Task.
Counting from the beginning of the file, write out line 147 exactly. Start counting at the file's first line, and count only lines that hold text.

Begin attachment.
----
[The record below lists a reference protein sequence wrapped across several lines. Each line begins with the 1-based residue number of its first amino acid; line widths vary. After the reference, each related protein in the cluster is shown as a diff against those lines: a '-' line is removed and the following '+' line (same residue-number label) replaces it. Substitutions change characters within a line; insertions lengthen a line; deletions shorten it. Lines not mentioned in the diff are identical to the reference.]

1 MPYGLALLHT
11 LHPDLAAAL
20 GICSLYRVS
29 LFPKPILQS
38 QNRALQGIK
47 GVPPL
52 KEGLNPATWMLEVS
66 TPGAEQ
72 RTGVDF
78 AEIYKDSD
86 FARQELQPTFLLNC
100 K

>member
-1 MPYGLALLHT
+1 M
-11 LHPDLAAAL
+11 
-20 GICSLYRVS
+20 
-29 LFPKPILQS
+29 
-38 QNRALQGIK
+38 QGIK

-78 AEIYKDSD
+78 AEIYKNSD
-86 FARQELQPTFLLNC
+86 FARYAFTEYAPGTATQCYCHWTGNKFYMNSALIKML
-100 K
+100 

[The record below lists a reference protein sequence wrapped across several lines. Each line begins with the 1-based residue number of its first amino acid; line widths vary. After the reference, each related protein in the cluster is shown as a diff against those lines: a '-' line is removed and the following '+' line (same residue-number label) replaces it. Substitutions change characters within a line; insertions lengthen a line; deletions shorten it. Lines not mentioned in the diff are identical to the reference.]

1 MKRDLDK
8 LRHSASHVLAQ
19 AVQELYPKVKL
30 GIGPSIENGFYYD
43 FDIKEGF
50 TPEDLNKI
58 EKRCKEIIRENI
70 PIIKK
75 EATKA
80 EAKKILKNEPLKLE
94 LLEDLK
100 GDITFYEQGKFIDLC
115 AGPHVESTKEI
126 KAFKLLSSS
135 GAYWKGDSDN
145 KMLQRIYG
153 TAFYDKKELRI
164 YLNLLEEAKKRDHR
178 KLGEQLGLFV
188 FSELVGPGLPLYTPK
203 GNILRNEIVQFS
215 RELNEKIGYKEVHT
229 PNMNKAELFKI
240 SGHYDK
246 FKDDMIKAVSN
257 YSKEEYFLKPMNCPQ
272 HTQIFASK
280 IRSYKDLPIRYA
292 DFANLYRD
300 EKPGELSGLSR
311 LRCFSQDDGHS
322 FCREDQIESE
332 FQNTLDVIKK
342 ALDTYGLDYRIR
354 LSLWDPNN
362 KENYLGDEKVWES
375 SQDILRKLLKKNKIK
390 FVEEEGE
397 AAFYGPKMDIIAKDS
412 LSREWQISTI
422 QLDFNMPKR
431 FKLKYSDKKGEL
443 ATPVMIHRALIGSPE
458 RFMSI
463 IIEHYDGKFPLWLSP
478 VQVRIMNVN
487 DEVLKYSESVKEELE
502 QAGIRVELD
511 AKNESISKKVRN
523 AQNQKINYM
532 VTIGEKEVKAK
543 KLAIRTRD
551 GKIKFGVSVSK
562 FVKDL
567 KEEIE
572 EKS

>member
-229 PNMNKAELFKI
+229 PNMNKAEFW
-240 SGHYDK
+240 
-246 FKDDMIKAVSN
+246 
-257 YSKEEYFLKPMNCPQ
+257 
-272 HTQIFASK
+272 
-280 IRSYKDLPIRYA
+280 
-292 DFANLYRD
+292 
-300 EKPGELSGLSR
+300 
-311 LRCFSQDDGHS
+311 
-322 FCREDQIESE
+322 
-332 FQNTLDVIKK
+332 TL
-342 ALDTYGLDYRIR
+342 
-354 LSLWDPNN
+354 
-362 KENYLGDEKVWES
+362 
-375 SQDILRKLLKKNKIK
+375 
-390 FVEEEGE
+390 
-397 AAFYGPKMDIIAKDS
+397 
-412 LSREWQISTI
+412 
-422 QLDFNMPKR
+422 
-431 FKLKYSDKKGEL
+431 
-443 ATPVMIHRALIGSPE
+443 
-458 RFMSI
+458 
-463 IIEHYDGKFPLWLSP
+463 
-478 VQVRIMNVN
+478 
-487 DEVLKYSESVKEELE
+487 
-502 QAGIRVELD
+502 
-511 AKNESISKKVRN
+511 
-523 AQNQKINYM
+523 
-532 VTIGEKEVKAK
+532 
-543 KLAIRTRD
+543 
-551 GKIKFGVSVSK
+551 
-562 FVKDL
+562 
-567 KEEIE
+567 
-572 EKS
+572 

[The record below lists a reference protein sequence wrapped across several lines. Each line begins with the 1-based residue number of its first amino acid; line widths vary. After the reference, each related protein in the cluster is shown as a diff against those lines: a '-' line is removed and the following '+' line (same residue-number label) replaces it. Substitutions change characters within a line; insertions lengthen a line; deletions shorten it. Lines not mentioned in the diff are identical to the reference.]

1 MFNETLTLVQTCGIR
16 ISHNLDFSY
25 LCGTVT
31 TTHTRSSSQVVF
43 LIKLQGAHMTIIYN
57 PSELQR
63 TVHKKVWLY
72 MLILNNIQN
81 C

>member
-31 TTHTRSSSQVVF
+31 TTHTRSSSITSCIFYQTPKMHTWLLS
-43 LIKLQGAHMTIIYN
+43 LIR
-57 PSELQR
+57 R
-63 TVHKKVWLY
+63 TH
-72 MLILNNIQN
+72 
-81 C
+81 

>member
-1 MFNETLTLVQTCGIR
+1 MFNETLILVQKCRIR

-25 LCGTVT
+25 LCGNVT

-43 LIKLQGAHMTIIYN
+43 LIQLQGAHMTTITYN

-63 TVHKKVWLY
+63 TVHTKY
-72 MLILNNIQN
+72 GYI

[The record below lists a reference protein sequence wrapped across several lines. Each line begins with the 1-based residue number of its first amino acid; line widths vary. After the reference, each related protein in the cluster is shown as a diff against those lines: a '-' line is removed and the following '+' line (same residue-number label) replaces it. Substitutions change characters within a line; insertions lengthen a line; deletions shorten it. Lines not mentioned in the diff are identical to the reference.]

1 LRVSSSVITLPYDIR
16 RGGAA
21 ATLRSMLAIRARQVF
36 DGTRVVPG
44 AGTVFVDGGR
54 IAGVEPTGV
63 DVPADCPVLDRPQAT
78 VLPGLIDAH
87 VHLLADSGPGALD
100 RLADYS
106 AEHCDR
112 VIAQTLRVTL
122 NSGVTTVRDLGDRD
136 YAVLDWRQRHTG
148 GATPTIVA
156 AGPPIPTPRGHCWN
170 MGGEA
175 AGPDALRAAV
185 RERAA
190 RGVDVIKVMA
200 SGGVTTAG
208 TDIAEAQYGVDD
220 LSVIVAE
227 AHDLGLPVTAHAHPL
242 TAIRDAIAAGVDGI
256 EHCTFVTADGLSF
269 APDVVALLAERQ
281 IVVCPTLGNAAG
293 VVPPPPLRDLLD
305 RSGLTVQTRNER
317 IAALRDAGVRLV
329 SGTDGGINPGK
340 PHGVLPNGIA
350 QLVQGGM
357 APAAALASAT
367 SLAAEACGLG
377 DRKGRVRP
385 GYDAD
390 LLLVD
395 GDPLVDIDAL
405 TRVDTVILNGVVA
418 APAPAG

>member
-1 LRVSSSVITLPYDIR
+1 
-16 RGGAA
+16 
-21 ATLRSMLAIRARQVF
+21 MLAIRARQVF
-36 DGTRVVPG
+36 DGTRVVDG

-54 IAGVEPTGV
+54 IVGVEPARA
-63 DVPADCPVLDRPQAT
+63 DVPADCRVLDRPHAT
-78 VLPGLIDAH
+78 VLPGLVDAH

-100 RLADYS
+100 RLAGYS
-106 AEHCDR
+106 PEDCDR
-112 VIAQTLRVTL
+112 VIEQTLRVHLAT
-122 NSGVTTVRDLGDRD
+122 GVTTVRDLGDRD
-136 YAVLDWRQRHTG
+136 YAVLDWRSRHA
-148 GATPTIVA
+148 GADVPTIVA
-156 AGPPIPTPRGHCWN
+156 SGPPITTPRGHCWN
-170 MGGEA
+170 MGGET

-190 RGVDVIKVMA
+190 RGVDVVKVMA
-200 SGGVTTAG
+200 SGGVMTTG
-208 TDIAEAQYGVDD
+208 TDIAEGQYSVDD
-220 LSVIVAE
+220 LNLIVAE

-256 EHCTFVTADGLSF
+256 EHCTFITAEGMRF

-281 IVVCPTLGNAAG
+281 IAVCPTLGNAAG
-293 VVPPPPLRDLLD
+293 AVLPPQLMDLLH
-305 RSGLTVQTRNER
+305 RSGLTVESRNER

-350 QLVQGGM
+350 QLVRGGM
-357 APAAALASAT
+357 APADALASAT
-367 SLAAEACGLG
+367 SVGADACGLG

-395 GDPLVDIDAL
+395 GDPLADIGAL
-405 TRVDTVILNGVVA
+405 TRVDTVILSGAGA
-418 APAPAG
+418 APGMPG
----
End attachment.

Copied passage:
-543 KLAIRTRD